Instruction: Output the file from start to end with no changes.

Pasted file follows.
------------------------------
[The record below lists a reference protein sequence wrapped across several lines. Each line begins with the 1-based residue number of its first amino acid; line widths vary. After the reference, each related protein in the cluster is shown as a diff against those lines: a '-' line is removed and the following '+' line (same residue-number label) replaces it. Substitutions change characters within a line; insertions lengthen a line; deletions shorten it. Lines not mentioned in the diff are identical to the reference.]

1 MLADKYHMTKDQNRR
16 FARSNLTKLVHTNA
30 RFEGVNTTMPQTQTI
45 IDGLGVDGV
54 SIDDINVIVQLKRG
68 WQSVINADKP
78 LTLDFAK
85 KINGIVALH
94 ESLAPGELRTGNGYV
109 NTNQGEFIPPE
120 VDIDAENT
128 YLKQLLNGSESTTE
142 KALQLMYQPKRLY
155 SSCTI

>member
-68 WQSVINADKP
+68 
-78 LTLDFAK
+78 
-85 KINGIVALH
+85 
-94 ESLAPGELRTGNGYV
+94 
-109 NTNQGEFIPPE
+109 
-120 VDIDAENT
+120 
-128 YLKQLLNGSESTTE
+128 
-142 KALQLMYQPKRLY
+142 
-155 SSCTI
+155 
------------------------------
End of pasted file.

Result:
[The record below lists a reference protein sequence wrapped across several lines. Each line begins with the 1-based residue number of its first amino acid; line widths vary. After the reference, each related protein in the cluster is shown as a diff against those lines: a '-' line is removed and the following '+' line (same residue-number label) replaces it. Substitutions change characters within a line; insertions lengthen a line; deletions shorten it. Lines not mentioned in the diff are identical to the reference.]

1 MLADKYHMTKDQNRR
16 FARSNLTKLVHTNA
30 RFEGVNTTMPQTQTI
45 IDGLGVDGV
54 SIDDINVIVQLKRG
68 WQSVINADKP
78 LTLDFAK
85 KINGIVALH
94 ESLAPGELRTGNGYV
109 NTNQGEFIPPE
120 VDIDAENT
128 YLKQLLNGSESTTE
142 KALQLMYQPKRLY
155 SSCTI

>member
-68 WQSVINADKP
+68 
-78 LTLDFAK
+78 
-85 KINGIVALH
+85 
-94 ESLAPGELRTGNGYV
+94 
-109 NTNQGEFIPPE
+109 
-120 VDIDAENT
+120 
-128 YLKQLLNGSESTTE
+128 
-142 KALQLMYQPKRLY
+142 
-155 SSCTI
+155 